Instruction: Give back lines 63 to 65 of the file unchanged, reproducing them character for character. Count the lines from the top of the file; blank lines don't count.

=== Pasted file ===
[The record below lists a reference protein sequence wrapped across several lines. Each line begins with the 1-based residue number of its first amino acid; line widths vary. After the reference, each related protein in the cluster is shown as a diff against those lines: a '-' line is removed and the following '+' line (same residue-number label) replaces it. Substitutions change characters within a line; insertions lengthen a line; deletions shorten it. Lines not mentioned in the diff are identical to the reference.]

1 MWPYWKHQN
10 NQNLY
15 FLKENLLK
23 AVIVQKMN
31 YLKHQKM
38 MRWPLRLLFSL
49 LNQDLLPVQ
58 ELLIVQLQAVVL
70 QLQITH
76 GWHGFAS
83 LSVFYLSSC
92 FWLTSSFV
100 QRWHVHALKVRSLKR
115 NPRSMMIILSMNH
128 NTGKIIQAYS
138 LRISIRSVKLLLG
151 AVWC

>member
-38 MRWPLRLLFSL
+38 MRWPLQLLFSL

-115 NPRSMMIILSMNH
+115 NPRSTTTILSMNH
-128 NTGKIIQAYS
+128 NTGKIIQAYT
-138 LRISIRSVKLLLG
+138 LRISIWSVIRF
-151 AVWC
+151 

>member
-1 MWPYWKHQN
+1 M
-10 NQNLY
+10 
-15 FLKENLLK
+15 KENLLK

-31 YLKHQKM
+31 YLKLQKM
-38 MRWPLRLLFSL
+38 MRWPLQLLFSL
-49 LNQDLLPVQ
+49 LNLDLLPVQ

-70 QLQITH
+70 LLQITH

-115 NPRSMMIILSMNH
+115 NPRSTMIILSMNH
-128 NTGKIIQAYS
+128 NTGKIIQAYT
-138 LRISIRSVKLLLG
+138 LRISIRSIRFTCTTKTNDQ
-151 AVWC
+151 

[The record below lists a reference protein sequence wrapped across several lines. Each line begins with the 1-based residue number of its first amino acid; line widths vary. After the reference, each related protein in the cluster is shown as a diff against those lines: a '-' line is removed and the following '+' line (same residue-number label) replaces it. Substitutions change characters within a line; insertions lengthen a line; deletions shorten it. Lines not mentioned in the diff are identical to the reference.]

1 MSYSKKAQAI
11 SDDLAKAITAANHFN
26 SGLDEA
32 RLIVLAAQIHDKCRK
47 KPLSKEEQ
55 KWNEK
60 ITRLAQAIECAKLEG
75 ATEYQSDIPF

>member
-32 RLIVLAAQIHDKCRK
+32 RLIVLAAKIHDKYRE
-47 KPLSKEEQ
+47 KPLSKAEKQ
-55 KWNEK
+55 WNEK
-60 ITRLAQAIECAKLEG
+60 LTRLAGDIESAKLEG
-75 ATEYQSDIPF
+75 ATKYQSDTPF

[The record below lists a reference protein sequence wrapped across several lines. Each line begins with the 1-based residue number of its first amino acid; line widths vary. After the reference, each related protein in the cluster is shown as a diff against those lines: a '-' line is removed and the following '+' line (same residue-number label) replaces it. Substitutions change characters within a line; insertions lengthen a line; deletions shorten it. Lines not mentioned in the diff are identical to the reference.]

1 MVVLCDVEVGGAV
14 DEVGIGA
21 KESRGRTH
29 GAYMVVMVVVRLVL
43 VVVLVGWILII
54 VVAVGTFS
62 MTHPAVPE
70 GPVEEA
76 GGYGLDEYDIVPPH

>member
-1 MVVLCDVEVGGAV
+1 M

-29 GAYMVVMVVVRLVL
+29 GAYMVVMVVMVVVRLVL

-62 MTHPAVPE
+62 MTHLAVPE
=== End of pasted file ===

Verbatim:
-32 RLIVLAAQIHDKCRK
+32 RLIVLAAKIHDKYRE
-47 KPLSKEEQ